New York Magazine reports: Just after noon on June 18, Laurence H. Tribe, the nation’s foremost scholar of constitutional law, fired off an angry and anguished self-defense. “I just finished my roughly half-hour interview on WNYC with Brian Lehrer,” he wrote in an email to the publishers of his most recent book about the Supreme Court, Uncertain Justice. “I suppose I did well enough, but the interview was a complete disaster. Please let the Brian Lehrer Show know that I felt totally sandbagged.”

The appearance had begun innocuously, with a discussion of the most recent Supreme Court decisions — what the Harvard Law professor later called June’s “series of thunderclaps.” Tribe’s credentials as a liberal legal activist are the stuff of legend — counsel in Bush v. Gore, slayer of archconservative Supreme Court nominee Robert Bork — and he is as informed about the Court’s opaque inner workings as any outsider can be. He taught Elena Kagan and John Roberts at Harvard and played an unusually involved role in Barack Obama’s education in the law; for a brief time during Obama’s first term, he served at the Justice Department. At 73, Tribe is accustomed to his preeminence. So he bristled when Lehrer courteously but insistently turned the conversation to his other role, as a highly compensated litigator for a coal company fighting Obama’s climate-change initiative.

“Can a scholar take a client like that and maintain an appearance of independence?”

“Well, I’ve been doing this kind of thing for decades,” Tribe replied, the ice creeping into his voice. “And I’m just not for sale.” He had the urge to hang up the phone then and there. But he fought it off and handled another 90 seconds of questioning with superficial aplomb. “I have had a career that I’m proud of. I’ve represented causes that I believe in,” he said. “And whether I believe in the cause or not is not a function of whether the client is corporate or noncorporate.” Inside, though, Tribe was churning. “It was an inexcusable ambush,” he wrote immediately afterward, an “awful caricature.” He was flummoxed that people involved with a friendly NPR show would prove to be “such venomous snakes.”

Tribe’s emotions might seem extreme in light of the tenor of the conversation and the fact that he should have known the questions were inevitable. But the controversy over his role in the climate case had upended his place in the world, setting friends and colleagues against him and shaking two pillars of his reputation: his liberal idealism and his legal brilliance. [Continue reading…]


The greed fueling America’s torture disgrace

Katherine Eban writes: Why, exactly, did the United States end up torturing detainees during George W. Bush’s administration’s war on terror, when there was no scientific proof that coercive interrogations would yield valuable intelligence, and ample proof that it would harm our national security interests, elicit false information and spread unnecessary ill will throughout the Muslim world, possibly for generations to come?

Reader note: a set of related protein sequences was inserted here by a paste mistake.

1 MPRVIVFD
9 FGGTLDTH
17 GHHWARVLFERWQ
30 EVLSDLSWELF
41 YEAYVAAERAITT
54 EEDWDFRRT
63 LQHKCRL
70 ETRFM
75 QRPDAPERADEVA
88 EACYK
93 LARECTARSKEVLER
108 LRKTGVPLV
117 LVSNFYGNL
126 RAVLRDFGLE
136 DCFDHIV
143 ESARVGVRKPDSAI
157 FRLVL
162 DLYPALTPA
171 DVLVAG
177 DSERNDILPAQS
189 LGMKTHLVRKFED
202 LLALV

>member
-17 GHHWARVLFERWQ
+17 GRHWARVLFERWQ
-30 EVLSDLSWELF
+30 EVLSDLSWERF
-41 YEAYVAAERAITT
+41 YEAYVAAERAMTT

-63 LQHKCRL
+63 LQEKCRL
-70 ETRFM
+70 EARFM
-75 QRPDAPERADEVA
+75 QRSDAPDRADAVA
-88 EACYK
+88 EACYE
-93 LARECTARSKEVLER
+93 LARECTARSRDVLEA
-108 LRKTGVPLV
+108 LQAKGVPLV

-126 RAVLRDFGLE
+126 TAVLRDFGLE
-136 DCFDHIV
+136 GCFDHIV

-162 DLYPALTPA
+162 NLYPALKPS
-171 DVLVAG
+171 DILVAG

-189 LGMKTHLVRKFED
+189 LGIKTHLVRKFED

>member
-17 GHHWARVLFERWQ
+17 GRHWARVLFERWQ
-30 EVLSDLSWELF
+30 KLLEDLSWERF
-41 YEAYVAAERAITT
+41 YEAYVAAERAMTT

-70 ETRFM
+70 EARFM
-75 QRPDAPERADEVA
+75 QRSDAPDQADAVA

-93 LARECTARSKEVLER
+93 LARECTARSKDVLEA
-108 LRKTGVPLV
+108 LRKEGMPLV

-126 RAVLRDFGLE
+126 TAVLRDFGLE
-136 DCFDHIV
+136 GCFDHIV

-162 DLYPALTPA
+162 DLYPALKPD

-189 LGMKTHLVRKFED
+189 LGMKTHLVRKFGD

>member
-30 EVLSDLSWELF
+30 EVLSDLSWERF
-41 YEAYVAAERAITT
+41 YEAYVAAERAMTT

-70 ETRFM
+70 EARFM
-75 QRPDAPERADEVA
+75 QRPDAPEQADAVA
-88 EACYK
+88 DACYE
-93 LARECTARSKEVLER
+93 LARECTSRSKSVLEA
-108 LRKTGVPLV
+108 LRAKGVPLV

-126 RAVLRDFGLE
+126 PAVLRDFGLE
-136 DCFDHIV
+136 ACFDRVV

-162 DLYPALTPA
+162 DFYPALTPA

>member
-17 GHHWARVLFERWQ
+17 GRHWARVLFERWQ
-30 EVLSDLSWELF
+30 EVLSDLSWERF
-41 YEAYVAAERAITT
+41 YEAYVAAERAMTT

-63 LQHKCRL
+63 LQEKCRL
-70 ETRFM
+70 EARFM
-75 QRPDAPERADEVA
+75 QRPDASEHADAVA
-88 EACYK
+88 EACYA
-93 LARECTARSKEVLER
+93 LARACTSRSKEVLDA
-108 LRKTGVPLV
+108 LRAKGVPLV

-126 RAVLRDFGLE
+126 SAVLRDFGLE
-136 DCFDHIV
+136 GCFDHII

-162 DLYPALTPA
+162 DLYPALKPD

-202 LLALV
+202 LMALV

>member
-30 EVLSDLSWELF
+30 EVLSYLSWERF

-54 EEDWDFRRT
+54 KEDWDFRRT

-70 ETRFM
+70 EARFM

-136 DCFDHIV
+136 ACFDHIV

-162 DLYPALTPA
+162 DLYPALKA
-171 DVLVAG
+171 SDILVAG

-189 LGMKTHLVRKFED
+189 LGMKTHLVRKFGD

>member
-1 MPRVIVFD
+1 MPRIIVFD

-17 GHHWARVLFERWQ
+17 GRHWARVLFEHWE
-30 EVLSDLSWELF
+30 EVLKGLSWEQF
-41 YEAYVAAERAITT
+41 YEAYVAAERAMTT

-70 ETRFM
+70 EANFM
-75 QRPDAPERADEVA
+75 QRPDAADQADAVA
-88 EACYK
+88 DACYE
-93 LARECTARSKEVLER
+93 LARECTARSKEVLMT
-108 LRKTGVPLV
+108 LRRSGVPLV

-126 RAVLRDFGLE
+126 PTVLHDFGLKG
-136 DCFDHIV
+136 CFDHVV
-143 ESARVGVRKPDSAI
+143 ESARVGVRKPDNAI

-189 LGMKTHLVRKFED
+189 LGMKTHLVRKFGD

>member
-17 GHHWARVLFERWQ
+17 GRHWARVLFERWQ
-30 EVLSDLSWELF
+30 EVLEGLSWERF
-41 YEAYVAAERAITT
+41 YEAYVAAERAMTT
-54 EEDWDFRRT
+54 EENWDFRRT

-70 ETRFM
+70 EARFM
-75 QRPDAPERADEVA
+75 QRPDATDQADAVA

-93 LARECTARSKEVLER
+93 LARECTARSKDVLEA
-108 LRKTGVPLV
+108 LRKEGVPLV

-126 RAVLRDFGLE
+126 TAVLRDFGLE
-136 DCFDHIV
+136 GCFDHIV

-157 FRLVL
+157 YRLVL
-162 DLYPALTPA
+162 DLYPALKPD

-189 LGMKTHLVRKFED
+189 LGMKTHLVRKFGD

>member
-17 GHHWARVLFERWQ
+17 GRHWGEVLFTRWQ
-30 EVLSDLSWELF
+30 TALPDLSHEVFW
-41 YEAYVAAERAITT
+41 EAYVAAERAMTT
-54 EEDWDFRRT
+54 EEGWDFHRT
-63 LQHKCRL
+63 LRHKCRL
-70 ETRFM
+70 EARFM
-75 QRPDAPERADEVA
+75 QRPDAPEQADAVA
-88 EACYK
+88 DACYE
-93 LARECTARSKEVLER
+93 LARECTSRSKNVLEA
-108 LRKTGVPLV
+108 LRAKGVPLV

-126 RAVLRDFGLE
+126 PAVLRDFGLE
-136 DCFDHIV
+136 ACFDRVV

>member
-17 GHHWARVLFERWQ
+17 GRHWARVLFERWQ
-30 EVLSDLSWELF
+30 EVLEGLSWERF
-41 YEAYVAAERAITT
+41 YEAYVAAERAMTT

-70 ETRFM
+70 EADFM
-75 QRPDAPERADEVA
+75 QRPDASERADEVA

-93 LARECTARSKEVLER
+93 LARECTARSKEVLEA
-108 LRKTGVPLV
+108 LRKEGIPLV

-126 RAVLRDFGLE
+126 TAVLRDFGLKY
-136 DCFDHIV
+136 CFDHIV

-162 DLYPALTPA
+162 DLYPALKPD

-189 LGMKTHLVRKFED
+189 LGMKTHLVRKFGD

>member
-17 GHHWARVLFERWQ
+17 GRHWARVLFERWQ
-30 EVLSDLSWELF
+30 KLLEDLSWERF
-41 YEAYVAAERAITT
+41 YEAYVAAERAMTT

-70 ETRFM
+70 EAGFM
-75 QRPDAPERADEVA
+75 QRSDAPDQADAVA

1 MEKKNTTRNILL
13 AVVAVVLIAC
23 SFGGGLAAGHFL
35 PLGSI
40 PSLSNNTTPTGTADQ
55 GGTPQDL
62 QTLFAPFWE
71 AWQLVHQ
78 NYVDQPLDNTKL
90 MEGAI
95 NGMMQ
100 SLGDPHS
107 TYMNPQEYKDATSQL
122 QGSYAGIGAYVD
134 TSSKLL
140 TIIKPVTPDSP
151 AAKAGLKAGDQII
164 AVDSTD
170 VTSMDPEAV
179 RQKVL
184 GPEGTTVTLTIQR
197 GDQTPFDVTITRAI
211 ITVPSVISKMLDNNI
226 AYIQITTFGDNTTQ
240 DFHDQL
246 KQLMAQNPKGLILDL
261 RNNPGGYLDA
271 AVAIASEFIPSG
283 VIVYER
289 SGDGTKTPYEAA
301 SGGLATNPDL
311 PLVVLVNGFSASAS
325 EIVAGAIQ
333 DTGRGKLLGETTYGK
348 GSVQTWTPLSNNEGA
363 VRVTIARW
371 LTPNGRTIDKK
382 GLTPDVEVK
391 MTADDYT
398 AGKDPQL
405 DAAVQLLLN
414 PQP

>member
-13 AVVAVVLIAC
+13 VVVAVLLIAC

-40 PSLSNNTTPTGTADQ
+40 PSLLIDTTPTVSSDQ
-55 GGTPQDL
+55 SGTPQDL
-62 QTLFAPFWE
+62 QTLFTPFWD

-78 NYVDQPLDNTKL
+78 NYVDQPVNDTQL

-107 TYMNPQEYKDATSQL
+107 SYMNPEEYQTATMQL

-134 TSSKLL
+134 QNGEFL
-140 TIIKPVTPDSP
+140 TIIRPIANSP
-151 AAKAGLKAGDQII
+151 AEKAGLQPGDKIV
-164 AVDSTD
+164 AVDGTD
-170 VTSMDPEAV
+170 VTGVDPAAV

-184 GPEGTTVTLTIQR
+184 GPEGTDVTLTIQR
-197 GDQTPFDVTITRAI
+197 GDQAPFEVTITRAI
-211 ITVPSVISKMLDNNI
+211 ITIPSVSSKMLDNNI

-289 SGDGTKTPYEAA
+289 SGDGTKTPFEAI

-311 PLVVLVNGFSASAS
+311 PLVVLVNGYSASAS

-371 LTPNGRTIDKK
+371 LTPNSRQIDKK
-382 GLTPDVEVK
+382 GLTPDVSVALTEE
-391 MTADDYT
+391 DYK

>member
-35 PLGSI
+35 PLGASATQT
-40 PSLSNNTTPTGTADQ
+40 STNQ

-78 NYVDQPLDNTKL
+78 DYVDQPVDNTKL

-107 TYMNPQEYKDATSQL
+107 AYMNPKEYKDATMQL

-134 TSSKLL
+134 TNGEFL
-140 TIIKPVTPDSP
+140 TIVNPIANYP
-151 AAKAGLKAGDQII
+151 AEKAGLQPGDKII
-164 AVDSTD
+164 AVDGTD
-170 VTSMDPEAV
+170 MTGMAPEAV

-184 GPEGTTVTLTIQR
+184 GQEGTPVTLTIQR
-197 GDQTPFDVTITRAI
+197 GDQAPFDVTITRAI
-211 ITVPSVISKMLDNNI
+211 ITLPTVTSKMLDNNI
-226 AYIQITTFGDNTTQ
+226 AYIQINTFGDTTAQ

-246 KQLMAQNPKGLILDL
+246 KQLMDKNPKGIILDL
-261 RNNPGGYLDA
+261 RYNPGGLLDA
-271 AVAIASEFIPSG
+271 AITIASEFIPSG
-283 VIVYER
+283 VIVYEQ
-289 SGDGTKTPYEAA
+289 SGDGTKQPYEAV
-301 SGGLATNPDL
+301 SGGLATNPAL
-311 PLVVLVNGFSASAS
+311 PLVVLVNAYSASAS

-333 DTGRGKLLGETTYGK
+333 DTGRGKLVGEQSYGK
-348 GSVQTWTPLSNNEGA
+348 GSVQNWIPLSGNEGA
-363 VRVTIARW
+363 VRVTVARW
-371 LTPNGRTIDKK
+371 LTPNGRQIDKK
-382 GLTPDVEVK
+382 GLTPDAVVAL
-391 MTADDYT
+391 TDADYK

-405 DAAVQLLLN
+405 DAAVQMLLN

It’s a head scratcher, to say the least, but a blockbuster report issued last week suggests one answer: greed. Specifically, the greed of psychologists who hoped to receive, and in some cases did receive, financial benefits in exchange for providing the Pentagon with intellectual and moral cover for its torture of detainees.

The American Psychological Association, roughly the equivalent of the American Medical Association for psychologists, played a crucial, long-hidden role in the story of American torture. James Elmer Mitchell, who created the C.I.A.’s torture program with Bruce Jessen, was a member of the A.P.A. Psychologists sold the C.I.A. and the Pentagon on a menu of aggressive interrogation techniques presented as scientifically proven to be effective; in reality, they were based on Communist methods designed not to find the truth but to produce false confessions that could be used for propaganda purposes. [Continue reading…]


ExxonMobil gave millions to climate-denying lawmakers despite pledge

The Guardian reports: ExxonMobil gave more than $2.3m to members of Congress and a corporate lobbying group that deny climate change and block efforts to fight climate change – eight years after pledging to stop its funding of climate denial, the Guardian has learned.

Climate denial – from Republicans in Congress and lobby groups operating at the state level – is seen as a major obstacle to US and global efforts to fight climate change, closing off the possibility of federal and state regulations cutting greenhouse gas emissions and the ability to plan for a future of sea-level rise and extreme weather.

Exxon channeled about $30m to researchers and activist groups promoting disinformation about global warming over the years, according to a tally kept by the campaign group Greenpeace. But the oil company pledged to stop such funding in 2007, in response to pressure from shareholder activists. [Continue reading…]


Psychologists who sanctioned torture

In an editorial, the New York Times says: The first detailed accounts of the brutal interrogation program the Central Intelligence Agency established after the Sept. 11 attacks noted that psychologists and other medical professionals played key roles in abetting the torture of terrorism suspects. However, much about their role and their degree of responsibility in one of the most macabre and shameful chapters of American history has remained shrouded in secrecy.